NINE days ago, Colm Parkinson tweeted a photograph of the Portlaoise senior football team togging out underneath a gutter as they prepared to play St Joseph’s in a key Laois county championship match.
As O’Moore Park was host to a quadruple-header of games that day, a small area in the stand was made available for two teams to use at any one time. However, with the Portlaoise-Joseph’s clash the final game on the bill at 7pm, their players were forced to get changed elsewhere as there was only a tiny window of opportunity to use the stand after the 5pm game finished.
Portlaoise’s base is only over the road but they were still forced to make do in the circumstances, with 13 players and backroom team sheltering in a tiny alcove. A physio table was laid out with one player sitting on the verge of the table wearing only a pair of shorts, socks and runners as a physio worked on his back and arm.
At least they had some small degree of shelter from the spilling rain but, for the five other players who couldn’t fit into that space, they were left standing under a gutter, with three wearing hats and two more with their hoods pulled up to prevent them getting wet before playing a key championship game.
The photograph naturally sparked some reaction on Twitter, with Kieran Lillis, the Portlaoise and Laois footballer, the first to reply to Parkinson’s tweet.
“At least we had the gutter, St Joseph’s had nothing, complete madness. Laois GAA are just implementing the rules but inter-county teams were allowed to tog out in dressingrooms for league and championship – what’s the difference? Open the dressingrooms!”
Parkinson, the former Laois and Portlaoise player and now media presenter who runs his excellenton JOE.ie, didn’t need much of a push to keep the debate rolling.
“Togging out in the stand was a nuisance but when the games were behind closed doors at least it was possible,” he tweeted. “Now the stands are full of supporters. Players being shafted. The people making these decisions are not togging out in the cold and rain. 3 more weeks of it @officialgaa?”
Parkinson was still up in arms about it a day later when he sent out his last tweet on the issue. “The St Joseph’s and Portlaoise players were sent home in dirty, wet gear as showers were not permitted. A lot of the Portlaoise lads went home, showered and came back in and sat together in the pub. On what planet does this make sense.”
It makes absolutely none. It makes even less when the rules have an a la carte element to how they are being implemented. In the vast majority of cases, dressingrooms aren’t open. Yet, sometimes, they are.
With the weather getting worse and the days getting shorter, players have to continue to face the elements for the guts of two more weeks until dressing rooms can officially open when the Government plans to lift all restrictions on October 22.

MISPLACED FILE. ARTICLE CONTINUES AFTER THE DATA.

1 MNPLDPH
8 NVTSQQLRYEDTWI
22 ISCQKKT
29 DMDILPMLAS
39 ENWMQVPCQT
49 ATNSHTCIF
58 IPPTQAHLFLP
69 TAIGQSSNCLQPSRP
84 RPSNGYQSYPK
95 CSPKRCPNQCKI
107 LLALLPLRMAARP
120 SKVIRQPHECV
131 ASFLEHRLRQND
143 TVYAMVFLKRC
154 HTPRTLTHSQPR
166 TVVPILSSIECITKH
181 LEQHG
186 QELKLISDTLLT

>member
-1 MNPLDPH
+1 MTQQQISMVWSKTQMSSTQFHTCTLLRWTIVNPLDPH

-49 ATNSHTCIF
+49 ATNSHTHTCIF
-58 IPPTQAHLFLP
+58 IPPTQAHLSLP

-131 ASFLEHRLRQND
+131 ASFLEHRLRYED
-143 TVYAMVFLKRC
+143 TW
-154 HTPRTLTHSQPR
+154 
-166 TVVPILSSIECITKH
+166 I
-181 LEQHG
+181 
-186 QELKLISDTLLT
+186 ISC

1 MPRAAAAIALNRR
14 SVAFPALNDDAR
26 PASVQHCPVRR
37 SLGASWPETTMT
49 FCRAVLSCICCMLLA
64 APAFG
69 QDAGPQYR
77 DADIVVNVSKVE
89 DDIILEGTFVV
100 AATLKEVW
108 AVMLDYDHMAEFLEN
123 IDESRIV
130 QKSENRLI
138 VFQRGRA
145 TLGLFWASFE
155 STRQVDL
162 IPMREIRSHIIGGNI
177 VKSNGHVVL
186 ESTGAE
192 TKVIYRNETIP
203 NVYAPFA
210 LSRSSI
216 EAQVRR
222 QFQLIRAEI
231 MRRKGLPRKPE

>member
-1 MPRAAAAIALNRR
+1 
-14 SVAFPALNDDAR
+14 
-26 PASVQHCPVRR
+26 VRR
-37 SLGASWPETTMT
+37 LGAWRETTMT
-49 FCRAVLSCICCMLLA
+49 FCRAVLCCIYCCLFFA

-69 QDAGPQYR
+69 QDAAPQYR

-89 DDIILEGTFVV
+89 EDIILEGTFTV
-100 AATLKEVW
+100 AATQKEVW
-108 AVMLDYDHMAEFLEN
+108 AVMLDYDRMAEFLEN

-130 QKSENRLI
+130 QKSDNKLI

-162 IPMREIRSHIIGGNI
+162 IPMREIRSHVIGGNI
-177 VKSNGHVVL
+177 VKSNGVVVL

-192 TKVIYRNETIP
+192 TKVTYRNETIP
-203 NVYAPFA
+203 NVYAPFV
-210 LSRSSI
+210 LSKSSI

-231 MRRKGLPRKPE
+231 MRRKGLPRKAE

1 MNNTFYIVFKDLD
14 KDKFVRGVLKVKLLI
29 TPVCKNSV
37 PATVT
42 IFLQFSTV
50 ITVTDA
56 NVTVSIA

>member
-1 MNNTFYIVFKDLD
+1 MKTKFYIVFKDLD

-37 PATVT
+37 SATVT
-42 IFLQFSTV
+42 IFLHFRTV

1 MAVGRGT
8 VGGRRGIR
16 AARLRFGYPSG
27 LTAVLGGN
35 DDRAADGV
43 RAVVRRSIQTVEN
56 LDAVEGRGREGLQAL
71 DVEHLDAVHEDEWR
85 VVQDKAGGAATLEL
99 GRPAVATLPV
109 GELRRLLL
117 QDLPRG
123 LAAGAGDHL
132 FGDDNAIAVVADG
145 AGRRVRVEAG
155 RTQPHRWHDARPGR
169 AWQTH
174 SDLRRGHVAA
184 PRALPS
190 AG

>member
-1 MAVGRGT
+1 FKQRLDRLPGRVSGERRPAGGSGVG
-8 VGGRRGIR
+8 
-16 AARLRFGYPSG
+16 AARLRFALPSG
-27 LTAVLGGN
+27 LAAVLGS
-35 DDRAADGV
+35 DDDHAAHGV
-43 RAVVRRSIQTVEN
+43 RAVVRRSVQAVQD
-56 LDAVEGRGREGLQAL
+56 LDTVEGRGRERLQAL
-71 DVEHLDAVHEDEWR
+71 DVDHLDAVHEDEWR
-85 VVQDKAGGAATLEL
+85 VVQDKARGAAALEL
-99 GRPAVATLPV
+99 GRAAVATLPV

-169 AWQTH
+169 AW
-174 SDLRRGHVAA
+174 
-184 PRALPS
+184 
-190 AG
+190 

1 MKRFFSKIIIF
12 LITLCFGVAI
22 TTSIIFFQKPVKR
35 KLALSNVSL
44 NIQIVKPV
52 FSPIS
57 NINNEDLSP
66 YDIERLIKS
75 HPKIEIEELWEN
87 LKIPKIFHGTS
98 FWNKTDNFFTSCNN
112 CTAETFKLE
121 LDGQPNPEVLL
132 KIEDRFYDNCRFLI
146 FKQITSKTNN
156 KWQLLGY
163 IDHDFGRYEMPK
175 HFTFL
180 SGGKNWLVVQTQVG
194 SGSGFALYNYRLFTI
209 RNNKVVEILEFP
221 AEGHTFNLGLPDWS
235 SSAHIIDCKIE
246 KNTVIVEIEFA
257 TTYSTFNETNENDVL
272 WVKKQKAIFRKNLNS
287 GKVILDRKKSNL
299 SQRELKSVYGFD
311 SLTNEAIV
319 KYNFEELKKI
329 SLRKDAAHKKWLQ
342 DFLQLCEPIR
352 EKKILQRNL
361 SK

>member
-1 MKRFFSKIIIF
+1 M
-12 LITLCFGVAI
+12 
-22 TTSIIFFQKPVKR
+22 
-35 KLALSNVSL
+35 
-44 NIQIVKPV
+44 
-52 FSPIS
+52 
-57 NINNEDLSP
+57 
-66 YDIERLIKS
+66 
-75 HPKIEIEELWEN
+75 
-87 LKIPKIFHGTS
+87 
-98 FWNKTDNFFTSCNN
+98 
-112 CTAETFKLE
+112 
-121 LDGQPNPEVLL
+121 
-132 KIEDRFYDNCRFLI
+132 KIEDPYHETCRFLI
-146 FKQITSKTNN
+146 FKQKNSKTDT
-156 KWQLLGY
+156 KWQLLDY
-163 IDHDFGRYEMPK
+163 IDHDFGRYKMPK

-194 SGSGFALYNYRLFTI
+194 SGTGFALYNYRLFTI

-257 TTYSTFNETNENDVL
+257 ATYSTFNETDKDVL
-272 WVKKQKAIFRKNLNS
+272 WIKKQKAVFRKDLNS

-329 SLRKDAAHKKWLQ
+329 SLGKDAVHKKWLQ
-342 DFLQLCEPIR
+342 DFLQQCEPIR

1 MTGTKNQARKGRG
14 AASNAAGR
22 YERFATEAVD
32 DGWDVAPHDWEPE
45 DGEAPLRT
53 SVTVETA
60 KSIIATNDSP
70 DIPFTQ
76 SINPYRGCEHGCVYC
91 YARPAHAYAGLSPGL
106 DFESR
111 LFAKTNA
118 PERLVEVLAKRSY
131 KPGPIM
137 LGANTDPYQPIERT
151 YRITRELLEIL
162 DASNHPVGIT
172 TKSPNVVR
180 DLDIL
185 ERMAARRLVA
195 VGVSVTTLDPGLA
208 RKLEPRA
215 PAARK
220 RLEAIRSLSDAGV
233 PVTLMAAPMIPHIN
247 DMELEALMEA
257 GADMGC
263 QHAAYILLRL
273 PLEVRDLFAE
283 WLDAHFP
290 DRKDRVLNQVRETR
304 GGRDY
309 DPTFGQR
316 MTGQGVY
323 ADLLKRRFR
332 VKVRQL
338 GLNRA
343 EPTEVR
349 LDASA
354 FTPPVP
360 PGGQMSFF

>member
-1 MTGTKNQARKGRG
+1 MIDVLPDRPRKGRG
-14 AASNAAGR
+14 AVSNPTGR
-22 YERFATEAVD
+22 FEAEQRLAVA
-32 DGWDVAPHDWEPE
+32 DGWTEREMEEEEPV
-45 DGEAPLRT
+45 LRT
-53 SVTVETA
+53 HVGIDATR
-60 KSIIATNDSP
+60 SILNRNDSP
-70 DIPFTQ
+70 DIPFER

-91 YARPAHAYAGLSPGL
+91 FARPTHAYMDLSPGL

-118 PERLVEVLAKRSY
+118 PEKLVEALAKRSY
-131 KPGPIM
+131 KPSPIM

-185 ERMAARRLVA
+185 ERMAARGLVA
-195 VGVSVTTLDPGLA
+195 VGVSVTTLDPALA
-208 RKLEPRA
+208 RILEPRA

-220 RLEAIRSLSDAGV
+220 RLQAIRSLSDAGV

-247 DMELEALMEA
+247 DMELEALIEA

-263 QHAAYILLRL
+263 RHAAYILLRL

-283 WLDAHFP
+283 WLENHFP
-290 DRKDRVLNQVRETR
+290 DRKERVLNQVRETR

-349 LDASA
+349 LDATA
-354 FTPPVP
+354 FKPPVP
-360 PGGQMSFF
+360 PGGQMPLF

An update from Croke Park in September informed clubs that dressing rooms may be used as changing facilities only before and after games but with a maximum occupancy of six people at any one time. In the North dressing-rooms are permitted to be open but the advice is for usage to be “avoided or minimised where possible”.
Allowing six people use dressing rooms at any time is largely unworkable considering the numbers most senior squads now carry. It’s also impractical from a logistical and coaching perspective, especially in pre-game scenarios.
The GAA’s directive in September also stated that pre-game, or half-time team talks, should continue to take place outdoors, while recommending that “shower facilities are only used where absolutely necessary”.
Delivering team talks while players get cold in the spilling rain certainly isn’t ideal while not allowing them to shower afterwards is probably more of a health risk than leaving players sit in wet and damp clothes, sometimes for up to an hour after travelling long distances, before getting showered and changed.
It’s even more of an anomaly when club players watched inter-county squads use dressing rooms for inter-county matches throughout the summer, as Lillis outlined. It’s even more frustrating again when club players continue to get changed outside in worsening conditions, and particularly when the vast majority of the population are now fully vaccinated.
When nobody was vaccinated last winter, the dressing rooms in Croke Park were open for inter-county squads to use at the latter stages of the 2020 All-Ireland championships.
Even when dressing rooms were open for inter-county teams from the outset of the championship in June, it was initially proposed that July 20 would herald another milestone in the return-to-play roadmap, with dressing rooms everywhere being allowed to re-open.
However, the GAA's Covid Advisory Group agreed in mid-July 'on a risk stratification basis' that they would remain closed beyond July 20.
"One of the key parts of our control measures around keeping clubs safe is trying to keep players outdoors as much as possible," Feargal McGill, the association's director of player, club and games administration said at the time. “Purely from a common-sense basis, it doesn't make any sense for the GAA to open dressing rooms at this stage."
The GAA will hardly back down now but, nearly two weeks out from when all restrictions will be lifted, it does make sense to open dressing rooms now.